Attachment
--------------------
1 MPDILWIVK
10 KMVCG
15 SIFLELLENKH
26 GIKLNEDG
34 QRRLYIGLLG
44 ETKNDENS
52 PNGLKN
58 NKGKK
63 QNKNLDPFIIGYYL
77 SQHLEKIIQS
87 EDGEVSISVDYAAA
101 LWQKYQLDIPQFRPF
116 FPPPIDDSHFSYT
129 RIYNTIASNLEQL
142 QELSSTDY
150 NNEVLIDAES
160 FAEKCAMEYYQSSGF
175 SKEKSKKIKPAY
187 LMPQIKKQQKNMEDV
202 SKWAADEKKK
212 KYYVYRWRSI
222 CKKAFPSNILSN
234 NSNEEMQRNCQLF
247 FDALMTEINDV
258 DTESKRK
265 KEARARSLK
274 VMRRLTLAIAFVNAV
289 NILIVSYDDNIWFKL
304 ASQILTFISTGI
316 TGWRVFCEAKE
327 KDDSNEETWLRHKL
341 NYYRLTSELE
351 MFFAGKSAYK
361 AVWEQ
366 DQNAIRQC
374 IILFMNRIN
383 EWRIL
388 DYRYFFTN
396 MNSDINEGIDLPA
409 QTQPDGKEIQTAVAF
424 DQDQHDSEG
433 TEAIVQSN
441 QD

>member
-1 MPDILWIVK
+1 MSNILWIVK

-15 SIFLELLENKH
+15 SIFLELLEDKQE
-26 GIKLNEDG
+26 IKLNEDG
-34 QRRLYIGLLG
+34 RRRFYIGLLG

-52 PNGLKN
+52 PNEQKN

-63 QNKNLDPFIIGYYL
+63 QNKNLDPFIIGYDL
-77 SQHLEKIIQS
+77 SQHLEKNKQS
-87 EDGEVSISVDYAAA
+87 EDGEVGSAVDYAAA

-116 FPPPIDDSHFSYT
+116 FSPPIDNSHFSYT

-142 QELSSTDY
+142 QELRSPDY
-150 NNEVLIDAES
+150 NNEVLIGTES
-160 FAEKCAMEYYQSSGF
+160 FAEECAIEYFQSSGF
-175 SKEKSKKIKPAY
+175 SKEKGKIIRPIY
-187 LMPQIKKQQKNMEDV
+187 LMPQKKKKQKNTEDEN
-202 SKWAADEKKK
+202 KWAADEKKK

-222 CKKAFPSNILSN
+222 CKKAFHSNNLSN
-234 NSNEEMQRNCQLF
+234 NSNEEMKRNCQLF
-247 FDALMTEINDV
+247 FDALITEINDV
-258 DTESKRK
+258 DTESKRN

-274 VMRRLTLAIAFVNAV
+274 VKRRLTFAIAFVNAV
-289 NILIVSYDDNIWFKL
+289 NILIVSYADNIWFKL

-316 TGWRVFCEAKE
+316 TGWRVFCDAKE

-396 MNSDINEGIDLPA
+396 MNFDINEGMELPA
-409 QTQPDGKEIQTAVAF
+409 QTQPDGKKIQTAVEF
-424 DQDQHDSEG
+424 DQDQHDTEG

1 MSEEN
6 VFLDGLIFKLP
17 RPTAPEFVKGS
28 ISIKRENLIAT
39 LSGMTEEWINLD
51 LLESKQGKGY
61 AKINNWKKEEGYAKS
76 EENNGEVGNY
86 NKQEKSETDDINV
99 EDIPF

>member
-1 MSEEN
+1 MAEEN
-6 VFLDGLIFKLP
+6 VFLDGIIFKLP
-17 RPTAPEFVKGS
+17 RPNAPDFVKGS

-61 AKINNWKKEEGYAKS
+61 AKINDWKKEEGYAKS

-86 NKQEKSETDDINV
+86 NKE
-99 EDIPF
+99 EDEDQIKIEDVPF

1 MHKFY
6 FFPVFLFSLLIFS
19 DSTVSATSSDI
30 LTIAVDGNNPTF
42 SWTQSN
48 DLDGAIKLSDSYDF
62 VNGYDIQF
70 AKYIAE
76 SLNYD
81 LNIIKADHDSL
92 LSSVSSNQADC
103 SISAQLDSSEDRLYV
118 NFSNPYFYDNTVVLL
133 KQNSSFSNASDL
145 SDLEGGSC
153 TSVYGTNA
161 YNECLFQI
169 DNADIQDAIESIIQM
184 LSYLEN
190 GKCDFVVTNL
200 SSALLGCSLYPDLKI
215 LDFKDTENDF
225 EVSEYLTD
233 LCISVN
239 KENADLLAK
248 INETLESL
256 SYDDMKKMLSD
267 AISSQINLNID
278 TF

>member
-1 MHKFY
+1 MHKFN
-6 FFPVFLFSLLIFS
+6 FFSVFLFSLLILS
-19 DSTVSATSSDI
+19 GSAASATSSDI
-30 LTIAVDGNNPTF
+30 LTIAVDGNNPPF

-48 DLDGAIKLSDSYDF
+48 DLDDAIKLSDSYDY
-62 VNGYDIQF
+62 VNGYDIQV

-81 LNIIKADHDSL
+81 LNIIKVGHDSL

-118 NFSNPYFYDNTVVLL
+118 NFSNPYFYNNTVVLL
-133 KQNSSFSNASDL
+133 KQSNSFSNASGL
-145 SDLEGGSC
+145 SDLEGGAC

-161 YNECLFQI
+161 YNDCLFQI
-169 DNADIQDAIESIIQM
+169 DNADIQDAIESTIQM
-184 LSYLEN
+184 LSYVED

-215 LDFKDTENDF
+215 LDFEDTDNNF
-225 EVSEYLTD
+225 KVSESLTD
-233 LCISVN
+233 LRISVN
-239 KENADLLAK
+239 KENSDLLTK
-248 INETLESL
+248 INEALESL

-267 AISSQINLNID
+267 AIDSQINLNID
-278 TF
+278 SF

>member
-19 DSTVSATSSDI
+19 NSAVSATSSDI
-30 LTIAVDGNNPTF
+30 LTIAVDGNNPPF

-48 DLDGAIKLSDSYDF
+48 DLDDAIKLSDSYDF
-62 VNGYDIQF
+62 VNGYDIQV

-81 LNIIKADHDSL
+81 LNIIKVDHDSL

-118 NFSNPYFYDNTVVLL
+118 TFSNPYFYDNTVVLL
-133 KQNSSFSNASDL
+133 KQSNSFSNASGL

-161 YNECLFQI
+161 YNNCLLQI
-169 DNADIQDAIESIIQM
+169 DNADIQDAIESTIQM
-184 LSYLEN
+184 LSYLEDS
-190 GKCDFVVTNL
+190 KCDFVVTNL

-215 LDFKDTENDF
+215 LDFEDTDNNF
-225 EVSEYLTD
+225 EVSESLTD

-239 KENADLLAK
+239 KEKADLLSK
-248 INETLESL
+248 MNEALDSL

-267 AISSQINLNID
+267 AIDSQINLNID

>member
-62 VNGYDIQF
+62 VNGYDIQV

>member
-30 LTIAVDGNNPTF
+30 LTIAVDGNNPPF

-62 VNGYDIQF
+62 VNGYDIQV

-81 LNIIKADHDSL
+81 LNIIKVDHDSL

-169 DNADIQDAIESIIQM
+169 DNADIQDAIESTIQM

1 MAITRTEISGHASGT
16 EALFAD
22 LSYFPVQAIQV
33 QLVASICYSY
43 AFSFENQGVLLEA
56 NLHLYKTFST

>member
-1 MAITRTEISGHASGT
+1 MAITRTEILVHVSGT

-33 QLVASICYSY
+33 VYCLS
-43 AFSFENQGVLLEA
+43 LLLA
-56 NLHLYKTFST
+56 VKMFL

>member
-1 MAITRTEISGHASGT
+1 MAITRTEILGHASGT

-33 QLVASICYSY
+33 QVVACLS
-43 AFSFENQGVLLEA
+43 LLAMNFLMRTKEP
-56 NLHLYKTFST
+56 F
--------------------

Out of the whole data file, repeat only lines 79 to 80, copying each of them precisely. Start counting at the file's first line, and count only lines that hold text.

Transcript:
-247 FDALMTEINDV
+247 FDALITEINDV